The stage is set for another showdown at the United Nations over Zimbabwe with China and Russia seen likely to frustrate the desire of British Prime Minister Gordon Brown and other Western leaders to put the Southern African crisis on the Security Council agenda.
European diplomatic sources said France and Britain have been lobbying for the crisis to be referred to the Security Council. Mr. Brown said Tuesday that U.N. Secretary General Ban Ki-moon told him a meeting could be held as early as Monday to discuss the situation.
Western frustration with - and outrage at - the Mugabe government has mounted with the outbreak and rapid spread of cholera in Zimbabwe, claiming nearly 800 lives to date. The epidemic has brought high-level calls for Mr. Mugabe to step down or be removed.
Abductions of opposition members and human rights activists - including Zimbabwe Peace Project Director Jestina Mukoko on Dec. 3 - have also galvanized world opinion.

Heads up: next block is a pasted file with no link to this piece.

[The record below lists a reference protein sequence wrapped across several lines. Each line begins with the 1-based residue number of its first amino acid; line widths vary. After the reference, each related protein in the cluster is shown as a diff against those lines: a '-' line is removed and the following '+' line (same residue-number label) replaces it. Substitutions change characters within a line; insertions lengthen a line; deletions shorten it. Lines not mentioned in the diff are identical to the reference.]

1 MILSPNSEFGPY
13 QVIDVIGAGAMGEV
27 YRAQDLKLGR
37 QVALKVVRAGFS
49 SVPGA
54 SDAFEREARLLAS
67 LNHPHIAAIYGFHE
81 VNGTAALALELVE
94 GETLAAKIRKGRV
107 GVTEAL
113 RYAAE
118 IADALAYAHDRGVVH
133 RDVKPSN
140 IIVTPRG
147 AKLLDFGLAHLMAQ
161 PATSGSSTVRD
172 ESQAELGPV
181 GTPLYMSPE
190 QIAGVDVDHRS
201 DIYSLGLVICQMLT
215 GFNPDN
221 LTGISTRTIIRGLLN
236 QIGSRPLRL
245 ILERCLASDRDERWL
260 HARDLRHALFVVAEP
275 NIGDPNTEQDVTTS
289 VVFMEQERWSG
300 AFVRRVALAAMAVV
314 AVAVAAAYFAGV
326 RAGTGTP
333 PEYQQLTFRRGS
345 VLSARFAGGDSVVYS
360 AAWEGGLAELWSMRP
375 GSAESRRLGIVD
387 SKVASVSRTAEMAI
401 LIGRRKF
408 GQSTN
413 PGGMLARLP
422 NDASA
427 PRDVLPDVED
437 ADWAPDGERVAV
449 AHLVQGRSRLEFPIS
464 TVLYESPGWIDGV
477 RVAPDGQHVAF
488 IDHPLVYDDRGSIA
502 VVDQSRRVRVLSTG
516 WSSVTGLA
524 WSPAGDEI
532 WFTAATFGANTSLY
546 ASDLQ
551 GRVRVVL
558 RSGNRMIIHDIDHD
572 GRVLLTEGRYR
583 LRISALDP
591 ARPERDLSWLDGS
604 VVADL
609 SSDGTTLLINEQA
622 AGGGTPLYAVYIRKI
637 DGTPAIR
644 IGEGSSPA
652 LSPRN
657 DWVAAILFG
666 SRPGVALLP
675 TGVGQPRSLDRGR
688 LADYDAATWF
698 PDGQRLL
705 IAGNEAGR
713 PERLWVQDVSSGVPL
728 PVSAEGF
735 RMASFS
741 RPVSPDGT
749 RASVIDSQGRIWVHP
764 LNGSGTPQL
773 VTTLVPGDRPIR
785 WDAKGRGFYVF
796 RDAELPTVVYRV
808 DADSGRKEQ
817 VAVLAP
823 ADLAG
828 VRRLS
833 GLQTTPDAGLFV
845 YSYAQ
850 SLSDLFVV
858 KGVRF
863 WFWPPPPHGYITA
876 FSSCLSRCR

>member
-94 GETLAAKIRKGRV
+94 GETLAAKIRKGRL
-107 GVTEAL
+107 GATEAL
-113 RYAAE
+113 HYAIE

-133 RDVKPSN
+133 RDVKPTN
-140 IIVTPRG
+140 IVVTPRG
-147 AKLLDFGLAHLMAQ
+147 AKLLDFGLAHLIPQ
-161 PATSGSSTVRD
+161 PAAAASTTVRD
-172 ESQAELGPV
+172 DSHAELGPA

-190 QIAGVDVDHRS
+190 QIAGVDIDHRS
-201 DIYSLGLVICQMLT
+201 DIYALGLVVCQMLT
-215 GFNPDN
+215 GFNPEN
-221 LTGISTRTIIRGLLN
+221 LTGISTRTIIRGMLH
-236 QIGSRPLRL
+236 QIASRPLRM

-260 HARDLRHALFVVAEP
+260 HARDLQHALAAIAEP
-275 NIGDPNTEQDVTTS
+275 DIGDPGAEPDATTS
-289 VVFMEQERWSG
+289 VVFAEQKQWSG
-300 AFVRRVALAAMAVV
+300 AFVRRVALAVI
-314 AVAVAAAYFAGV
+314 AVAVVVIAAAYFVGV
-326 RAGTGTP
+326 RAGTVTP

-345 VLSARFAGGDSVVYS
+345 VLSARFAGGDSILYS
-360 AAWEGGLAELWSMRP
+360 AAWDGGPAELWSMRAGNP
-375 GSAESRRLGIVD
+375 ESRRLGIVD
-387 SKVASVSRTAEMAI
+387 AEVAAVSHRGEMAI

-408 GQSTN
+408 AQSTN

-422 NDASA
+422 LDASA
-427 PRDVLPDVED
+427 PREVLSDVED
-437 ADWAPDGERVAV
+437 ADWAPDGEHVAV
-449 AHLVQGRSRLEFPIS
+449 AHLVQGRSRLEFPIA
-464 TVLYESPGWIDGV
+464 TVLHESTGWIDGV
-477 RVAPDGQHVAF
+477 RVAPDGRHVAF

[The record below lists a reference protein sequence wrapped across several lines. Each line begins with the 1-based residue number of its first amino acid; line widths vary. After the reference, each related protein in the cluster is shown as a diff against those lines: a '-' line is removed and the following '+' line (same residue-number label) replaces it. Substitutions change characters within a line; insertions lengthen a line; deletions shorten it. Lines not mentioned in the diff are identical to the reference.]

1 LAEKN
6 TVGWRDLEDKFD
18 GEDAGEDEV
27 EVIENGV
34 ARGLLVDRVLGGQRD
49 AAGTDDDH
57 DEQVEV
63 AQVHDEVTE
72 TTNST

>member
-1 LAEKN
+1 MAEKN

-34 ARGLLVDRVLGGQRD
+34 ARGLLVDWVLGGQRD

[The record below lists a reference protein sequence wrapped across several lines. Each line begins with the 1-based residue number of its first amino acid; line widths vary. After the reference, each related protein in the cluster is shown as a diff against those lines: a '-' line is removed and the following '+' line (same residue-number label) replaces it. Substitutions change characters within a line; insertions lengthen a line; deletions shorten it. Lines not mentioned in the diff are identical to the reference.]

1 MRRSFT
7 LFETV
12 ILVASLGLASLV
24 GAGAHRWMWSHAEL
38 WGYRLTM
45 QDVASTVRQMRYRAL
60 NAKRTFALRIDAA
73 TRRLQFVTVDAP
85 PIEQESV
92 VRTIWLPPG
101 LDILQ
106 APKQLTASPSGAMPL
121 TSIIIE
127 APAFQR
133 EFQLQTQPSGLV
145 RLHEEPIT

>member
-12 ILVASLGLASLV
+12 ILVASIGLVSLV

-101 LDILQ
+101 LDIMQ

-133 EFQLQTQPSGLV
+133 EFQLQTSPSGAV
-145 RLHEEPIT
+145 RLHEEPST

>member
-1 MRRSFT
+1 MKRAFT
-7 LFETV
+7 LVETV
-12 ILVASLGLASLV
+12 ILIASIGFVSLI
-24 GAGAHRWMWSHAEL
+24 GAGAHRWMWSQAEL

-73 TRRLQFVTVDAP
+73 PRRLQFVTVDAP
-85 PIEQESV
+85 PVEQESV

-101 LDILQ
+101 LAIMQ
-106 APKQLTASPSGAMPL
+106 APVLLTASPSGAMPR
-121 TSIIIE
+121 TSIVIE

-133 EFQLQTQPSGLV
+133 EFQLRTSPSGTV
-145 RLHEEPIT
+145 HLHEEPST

But the Western nations looking to ratchet up pressure on Mr. Mugabe must reckon with the vetoes wielded China and Russia which have blocked previous attempts to put Zimbabwe on the Council agenda. China says power-sharing talks in Harare should be pursued.
Former U.S. President Jimmy Carter, who with other members of the so-called Elders were barred from conducting a humanitarian assessment in Zimbabwe last month, told reporter Blessing Zulu of VOA's Studio 7 for Zimbabwe in an interview this week that hepersonally referred the abduction of human rights monitor Jestina Mukoko to the United Nations.
But political analyst Chris Mhike of Harare said President Mugabe’s friends on the Security Council are likely to scuttle any attempt to formally censure Harare.